Staphylococcus Aureus Carrier Status in Breastfeeding Mothers and Infants and the Risk of Lactation Mastitis
Lactation (breastfeeding) mastitis is an acute infection of the milk ducts of the breastfeeding woman. Staphylococcus aureus (S. aureus) is the infectious germ most commonly associated with lactation mastitis. Twenty percent of the general population are carriers of Staphylococcus aureus, which means that they carry the infectious germ but do not become ill from it. It has been suggested that mothers who are carriers of S. aureus in their nostril may be at an increased risk of developing lactational mastitis, however; this has not been clinical proven.
We are studying the relationship between S. aureus carrier status of breastfeeding mothers and infants and the risk of developing lactational mastitis. Additionally, we are collecting questionnaire data in an attempt to better define factors predisposing women to lactation mastitis.
|Study Design:||Observational Model: Cohort
Time Perspective: Prospective
|Official Title:||Staphylococcus Aureus Carrier Status in Breastfeeding Mothers and Infants and the Risk of Lactation Mastitis: A Large Prospective Study|
- Our primary objective is to determine the association of nasal carriage of S. aureus in breastfeeding mothers and infants with the rate development of mastitis in the mothers. [ Time Frame: Culture results will be unblinded at the end of the study. ] [ Designated as safety issue: No ]
- Secondary objective will be to document the S. aureus carriage rate, including methicillin-resistant Staphylococcus aureus (MRSA), in early post-partum period and to assess the relationship between S. aureus carrier status of the mother and the infant. [ Time Frame: Culture results will be unblinded at the end of the study. ] [ Designated as safety issue: No ]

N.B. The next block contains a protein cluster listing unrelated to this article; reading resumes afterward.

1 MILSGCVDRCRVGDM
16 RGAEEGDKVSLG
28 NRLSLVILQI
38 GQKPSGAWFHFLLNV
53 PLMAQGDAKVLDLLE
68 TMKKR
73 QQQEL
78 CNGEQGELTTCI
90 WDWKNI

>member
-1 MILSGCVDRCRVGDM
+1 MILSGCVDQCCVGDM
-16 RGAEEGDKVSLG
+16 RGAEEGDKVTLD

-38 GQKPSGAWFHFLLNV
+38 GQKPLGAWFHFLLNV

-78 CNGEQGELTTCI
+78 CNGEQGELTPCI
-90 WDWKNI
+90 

|Study Start Date:||August 2006|
|Study Completion Date:||December 2009|
|Primary Completion Date:||August 2009 (Final data collection date for primary outcome measure)|
Lactation mastitis is an acute inflammation of the interlobular connective tissue within the mammary gland of a breastfeeding woman. It is a relatively common condition that causes pain and worry, and can lead to restriction in activity and increased risk of early weaning from breastfeeding. Staphylococcus aureus is the infectious agent most commonly implicated in lactation mastitis.
It is well established that the anterior nares are the primary reservoir of S. aureus in humans and that approximately 20% of healthy individuals are "persistent carriers" of the organism. Carriage of Staphylococcus aureus has been identified as a significant risk factor for the development of infection including surgical wound infections. It has been suggested that maternal and infant nasal carriage of S. aureus may be associated with an increased risk of breast infection during lactation.
We propose to prospectively study the relationship between the S. aureus carrier status of 500 healthy breastfeeding dyads and the rate of the subsequent development of lactational mastitis. Carrier status of mothers and infants will be determined through two nasal swabbings performed in the early post-partum period. The swabs will be analyzed with both traditional culture and through Polymerase chain reaction (PCR) amplification analysis. Mastitis rate will be determined via serial follow-up telephone interviews during the first two months post-partum.
Please refer to this study by its ClinicalTrials.gov identifier: NCT00620984
|United States, New York|
|SUNY Upstate Medical University|
|Syracuse, New York, United States, 13210|
|Principal Investigator:||Jayne R Charlamb, MD, IBCLC||State University of New York - Upstate Medical University|